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Lego wheelchair keeps injured turtle on the move

An eastern box turtle is on the mend and on the move again thanks to the creative helping hand of a student at the Western College of Veterinary Medicine in Saskatoon.

Garrett Fraess was doing a nine-week internship with the Maryland Zoo in Baltimore when he became part of a team of veterinarians who built a wheelchair from Lego to help the turtle recover.

The turtle was brought to the zoo's hospital after a staff member discovered the reptile in a nearby park with multiple fractures on the underside of its shell. After undergoing extensive surgery, the turtle required rest and recuperation time, which limited its mobility.

In order to keep the turtle mobile, Fraess built it a wheelchair using what he called everyone's favourite childhood toy.

"We were brainstorming and trying different things, and none of them were working quite right, then I thought 'What about Lego?'" Fraess told CBC Radio's Saskatoon Morning.

The veterinary student reached out to a friend in Denmark, who he described as a Lego enthusiast, and together they designed a wheelchair to help keep the turtle moving. Fraess came up with schematics for the chair using his knowledge of the reptile's anatomy, while his friend provided the Lego pieces and the sketches of her vision from afar.

The one-of-a-kind wheelchair was assembled in Maryland and custom fitted using surgical equipment from the zoo and a bit of plumbers putty to keep it attached to the grapefruit-sized turtle.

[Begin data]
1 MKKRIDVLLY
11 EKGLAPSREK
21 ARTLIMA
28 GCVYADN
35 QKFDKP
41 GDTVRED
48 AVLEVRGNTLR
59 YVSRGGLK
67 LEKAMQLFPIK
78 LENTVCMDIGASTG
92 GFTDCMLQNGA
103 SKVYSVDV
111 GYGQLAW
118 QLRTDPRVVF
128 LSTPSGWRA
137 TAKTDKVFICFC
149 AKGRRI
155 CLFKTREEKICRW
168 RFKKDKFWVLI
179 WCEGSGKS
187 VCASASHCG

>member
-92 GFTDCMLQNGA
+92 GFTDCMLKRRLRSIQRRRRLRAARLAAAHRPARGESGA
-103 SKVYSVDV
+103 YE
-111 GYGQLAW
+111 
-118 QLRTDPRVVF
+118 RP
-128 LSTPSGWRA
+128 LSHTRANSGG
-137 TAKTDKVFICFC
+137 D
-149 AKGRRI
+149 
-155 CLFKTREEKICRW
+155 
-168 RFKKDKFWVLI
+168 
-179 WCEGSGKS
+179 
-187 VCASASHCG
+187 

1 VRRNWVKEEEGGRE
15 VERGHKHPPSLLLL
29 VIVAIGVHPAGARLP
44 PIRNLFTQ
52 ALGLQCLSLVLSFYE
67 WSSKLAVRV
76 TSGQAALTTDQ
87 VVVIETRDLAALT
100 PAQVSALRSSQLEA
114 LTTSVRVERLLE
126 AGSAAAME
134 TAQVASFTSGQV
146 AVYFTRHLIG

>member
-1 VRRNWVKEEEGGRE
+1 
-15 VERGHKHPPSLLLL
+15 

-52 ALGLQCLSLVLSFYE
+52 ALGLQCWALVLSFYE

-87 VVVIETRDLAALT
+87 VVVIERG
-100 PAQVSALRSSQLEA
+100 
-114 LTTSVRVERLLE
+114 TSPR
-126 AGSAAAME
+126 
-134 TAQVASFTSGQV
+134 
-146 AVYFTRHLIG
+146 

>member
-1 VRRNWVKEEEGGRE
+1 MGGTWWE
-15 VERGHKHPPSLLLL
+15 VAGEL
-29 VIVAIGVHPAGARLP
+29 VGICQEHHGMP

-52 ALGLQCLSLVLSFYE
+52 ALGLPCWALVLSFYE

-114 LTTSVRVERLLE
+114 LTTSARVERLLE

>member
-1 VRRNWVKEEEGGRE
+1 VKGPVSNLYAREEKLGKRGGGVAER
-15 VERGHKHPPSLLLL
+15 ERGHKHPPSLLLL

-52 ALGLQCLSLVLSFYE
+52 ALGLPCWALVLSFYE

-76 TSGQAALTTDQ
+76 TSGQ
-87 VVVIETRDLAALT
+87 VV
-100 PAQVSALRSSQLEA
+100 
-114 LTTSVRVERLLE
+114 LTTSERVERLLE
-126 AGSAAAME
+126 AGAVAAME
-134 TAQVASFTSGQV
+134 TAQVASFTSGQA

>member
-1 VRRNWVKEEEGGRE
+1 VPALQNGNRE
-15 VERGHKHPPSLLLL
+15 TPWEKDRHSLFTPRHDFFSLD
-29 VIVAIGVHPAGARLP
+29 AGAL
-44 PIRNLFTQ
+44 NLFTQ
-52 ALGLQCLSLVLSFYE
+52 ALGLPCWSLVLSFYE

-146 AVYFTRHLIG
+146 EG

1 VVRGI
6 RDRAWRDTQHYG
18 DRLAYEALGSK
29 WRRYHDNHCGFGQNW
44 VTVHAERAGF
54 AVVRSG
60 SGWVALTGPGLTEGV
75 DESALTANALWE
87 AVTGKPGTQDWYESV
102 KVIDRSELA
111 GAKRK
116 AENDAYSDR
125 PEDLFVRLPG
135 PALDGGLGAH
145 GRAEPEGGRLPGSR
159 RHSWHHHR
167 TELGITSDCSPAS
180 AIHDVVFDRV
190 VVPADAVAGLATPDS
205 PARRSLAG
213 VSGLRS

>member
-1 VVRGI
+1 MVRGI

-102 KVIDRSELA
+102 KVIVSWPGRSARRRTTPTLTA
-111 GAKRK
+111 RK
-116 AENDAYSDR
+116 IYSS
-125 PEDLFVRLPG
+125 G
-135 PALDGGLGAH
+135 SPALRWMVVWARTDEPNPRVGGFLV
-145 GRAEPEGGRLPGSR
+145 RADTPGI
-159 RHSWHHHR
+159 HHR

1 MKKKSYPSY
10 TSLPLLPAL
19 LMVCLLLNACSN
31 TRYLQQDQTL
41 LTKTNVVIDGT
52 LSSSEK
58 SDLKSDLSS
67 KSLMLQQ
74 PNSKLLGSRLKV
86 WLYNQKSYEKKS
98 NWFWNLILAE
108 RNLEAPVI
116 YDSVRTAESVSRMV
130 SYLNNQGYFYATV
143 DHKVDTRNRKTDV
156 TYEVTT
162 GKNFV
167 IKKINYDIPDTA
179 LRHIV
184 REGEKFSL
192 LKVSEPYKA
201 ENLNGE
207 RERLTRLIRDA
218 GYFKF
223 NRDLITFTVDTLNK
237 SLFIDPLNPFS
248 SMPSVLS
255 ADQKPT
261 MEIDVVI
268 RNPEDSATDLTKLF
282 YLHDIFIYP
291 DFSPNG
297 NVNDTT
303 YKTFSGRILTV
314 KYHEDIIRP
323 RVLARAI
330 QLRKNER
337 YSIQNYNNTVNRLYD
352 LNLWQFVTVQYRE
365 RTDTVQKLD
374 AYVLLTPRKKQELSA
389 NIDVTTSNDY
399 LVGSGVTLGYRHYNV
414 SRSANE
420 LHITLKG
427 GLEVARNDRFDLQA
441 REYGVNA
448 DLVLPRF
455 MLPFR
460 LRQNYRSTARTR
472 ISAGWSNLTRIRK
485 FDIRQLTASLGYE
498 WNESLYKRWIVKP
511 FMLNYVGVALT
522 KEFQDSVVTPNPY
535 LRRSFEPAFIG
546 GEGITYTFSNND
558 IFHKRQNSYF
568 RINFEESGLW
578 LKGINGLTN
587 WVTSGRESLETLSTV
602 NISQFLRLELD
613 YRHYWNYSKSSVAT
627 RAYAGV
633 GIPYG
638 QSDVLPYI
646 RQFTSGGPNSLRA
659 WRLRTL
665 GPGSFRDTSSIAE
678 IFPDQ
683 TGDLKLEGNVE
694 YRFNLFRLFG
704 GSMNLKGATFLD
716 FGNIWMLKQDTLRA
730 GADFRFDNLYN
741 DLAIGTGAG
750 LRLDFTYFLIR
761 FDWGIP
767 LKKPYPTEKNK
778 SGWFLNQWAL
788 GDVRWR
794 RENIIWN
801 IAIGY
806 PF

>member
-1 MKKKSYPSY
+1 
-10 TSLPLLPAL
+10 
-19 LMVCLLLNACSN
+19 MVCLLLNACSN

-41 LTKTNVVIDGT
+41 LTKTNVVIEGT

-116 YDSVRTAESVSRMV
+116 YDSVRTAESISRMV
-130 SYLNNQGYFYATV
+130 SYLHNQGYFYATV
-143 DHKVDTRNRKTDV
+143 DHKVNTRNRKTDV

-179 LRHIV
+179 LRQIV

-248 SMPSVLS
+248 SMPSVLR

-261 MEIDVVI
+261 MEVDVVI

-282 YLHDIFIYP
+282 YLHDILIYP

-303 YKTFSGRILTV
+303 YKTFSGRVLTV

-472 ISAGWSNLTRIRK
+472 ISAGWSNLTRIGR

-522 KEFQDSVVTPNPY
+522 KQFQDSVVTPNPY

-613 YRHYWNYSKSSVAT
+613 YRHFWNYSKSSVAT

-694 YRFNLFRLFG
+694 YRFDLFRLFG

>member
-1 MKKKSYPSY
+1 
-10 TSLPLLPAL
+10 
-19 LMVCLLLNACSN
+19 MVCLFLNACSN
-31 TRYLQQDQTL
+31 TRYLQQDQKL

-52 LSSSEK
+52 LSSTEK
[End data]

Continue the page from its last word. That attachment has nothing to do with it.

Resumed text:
Submitted by Maryland Zoo
Submitted by Maryland Zoo

Fraess said the chair has made a difference to the reptile's well-being.

"He was moving around, he was turning on a dime, he was able to withdraw himself in his shell; it was really cool to see him perk up," Fraess said.

Turtles have a slow metabolism, said Fraess, who estimated it will take roughly one year for the critter to fully heal from the fractures.

He said because the chair is constructed of Lego, vets will be able to slowly remove pieces of the contraption in order to help the turtle regain its strength back on its own, similar to physiotherapy.

Submitted by Maryland Zoo
Submitted by Maryland Zoo

While turtles are known for being aquatic creatures, eastern box turtles are more ground dwellers. Although the injured reptile can't spend much time around the marshy areas where it normally resides, Fraess said the turtle is still able to live a fairly normal life compared to its peers.

While he hopes he doesn't have to treat any more turtles with fractured shells, Fraess said he's glad he now has the resources he needs to address the problem in the future.

"The next time that happens, I'll be able to build a wheelchair really quickly," Fraess said.

With files from CBC Radio's Saskatoon Morning